In 2005, even after other states had chased eagerly after lottery revenue, North Carolina was still divided about getting into state-sponsored gambling.
It was symbolic of that division that it took a post-midnight, tie-breaking vote by then-Lt. Gov. Bev Perdue to send the lottery bill to then-Gov. Mike Easley, who signed it. Sixteen years later, those with moral qualms about a lottery and those with doubts about whether it would provide a lasting and significant increase in overall school funding have been largely vindicated.
As a practical matter, there’s no going back. The lottery is entwined in state finances and consumer expectations. But the state can still stop what could be an even more damaging dive into state-sponsored gambling — legal sports betting.
By a vote of 26-19 on Aug. 19, the state Senate approved and sent to the House Senate Bill 688, which would allow online sports wagering in North Carolina. The bill is part of a national trend. At least 20 other states have recently legalized forms of sports betting. They acted in response to a 2018 Supreme Court decision that struck down the federal Professional and Amateur Sports Protection Act as an unlawful limit on states’ autonomy.
The proposed law would have the N.C. Lottery Commission hire and regulate sports gambling companies that would offer opportunities to bet online on professional, college, electronic and amateur sports. Only those 21 and older would be able to place bets. An 8 percent tax on the companies’ adjusted gross revenue would generate between $8 million and $24 million annually, according to the legislature’s fiscal analysis staff.
The bill includes $1 million set aside annually to help problem gamblers, but that would hardly cover the damage of the state expanding gambling, especially when betting could be as easy as a few clicks on a smartphone. As an ad for the gambling company Draft Kings put it: “First there was Vegas. Then Atlantic City. Now, your pocket.”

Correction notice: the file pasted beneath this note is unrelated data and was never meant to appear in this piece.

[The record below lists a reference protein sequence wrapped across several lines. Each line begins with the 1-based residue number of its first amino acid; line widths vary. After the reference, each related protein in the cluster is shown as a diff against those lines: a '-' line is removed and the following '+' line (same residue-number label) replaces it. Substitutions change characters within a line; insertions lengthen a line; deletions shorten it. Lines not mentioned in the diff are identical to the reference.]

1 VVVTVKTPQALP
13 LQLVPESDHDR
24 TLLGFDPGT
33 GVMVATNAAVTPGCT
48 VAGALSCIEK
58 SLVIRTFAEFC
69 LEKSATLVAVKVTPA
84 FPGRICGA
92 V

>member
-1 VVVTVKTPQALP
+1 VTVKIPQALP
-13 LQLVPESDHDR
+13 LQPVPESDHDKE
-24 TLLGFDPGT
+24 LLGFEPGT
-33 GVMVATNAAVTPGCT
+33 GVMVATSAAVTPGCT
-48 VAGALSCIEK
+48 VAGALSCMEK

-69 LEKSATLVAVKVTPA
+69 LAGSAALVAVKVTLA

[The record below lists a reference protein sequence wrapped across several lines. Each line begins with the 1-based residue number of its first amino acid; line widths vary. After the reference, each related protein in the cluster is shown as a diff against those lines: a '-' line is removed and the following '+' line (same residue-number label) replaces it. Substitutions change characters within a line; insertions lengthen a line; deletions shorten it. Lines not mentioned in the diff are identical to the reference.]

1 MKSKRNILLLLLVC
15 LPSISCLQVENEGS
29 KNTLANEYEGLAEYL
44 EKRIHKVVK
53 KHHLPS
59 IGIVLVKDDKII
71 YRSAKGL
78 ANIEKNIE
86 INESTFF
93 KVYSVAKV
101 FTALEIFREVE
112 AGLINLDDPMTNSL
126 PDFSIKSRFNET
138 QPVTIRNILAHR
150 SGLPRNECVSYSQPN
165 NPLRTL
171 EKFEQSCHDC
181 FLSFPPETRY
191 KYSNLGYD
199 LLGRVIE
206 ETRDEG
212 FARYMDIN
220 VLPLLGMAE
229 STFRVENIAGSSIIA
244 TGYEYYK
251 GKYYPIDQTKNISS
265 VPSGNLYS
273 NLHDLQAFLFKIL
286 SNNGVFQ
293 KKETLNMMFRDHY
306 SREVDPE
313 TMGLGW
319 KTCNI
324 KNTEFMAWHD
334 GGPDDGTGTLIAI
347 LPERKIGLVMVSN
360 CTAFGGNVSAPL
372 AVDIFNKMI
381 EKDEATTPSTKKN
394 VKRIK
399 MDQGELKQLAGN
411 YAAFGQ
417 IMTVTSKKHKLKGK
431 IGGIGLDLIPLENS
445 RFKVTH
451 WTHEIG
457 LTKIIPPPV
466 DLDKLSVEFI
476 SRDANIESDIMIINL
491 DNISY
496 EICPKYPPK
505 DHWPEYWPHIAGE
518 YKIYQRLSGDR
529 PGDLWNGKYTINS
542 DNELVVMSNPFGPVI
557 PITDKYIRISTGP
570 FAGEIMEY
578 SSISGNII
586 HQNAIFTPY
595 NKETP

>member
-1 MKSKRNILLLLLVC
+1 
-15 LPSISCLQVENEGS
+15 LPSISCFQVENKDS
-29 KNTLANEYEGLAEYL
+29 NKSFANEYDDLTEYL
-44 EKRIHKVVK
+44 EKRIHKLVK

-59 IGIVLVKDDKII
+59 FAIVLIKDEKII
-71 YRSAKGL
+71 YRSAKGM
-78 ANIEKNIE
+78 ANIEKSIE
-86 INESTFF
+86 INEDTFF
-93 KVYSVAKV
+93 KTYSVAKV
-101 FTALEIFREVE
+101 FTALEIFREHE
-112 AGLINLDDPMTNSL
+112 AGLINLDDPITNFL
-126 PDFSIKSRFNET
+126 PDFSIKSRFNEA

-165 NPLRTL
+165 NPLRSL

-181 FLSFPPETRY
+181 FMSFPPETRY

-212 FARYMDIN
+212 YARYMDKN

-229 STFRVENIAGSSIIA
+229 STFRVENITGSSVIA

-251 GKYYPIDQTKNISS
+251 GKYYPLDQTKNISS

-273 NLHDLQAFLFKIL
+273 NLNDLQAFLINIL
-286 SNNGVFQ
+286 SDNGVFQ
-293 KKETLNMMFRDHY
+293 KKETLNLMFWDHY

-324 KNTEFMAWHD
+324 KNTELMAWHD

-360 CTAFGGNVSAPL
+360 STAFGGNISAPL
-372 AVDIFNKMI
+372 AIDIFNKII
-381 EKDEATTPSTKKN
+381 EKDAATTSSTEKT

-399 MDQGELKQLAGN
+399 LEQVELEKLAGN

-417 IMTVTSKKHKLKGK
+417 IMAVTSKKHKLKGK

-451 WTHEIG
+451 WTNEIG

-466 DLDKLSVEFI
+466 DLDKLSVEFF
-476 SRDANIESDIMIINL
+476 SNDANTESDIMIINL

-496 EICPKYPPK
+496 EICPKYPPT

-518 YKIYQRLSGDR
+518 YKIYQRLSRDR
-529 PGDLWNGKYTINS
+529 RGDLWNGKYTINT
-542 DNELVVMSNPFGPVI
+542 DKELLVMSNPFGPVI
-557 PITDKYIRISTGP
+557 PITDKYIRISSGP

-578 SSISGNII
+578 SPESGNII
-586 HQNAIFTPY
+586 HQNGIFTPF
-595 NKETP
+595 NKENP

Charles Clotfelter, a Duke professor of economics and law, said the easy digital access will intensify the impact on those vulnerable to excessive gambling. Clotfelter, along with Philip J. Cook, wrote a book on the regressive nature of lotteries, “Selling Hope: State Lotteries in America.”
“What we learned looking at lotteries and gambling in general is that certain kinds of gambling tend to be addictive,” Clotfelter told the Editorial Board. “If it’s easy to do, it has the potential of making the people who are already prone to do it do it more. To the extent you make it convenient, you could say you’re preying on people.”
John W. Kindt, a professor emeritus of business and legal policy at the University of Illinois at Urbana-Champaign who has testified before Congress about the hazards of legalized sports betting, agrees on the risk to youth.
“Access to gambling promotes gambling addiction,” he said. “As soon as this (bill) passes you are going to see widespread kids gambling on their cell phones.”
To such concerns, backers of allowing legalized gambling in North Carolina offer a weak rationale. Their argument — echoing the argument for the lottery — comes down to: Other states are doing it and we should get our share of the revenue.
But the state isn’t taking a share of the action. It’s creating and expanding the action, a move that could have negative effects on individuals and families and the integrity of sports. Meanwhile, the justification for taking that risk — more state revenue — is unlikely to significantly improve state finances.
It’s notable that legislation of this consequence is moving with little resistance or examination in North Carolina. University leaders and researchers, athletic conferences, mental health experts and opponents of state-sponsored gambling should speak against Senate Bill 688.
Legalizing sports wagering in North Carolina won’t generate enough revenue to compensate for its potential damage. It’s a bet North Carolina can’t afford to make.
Today’s editorial is from The Charlotte Observer. The views expressed are not necessarily those of this newspaper.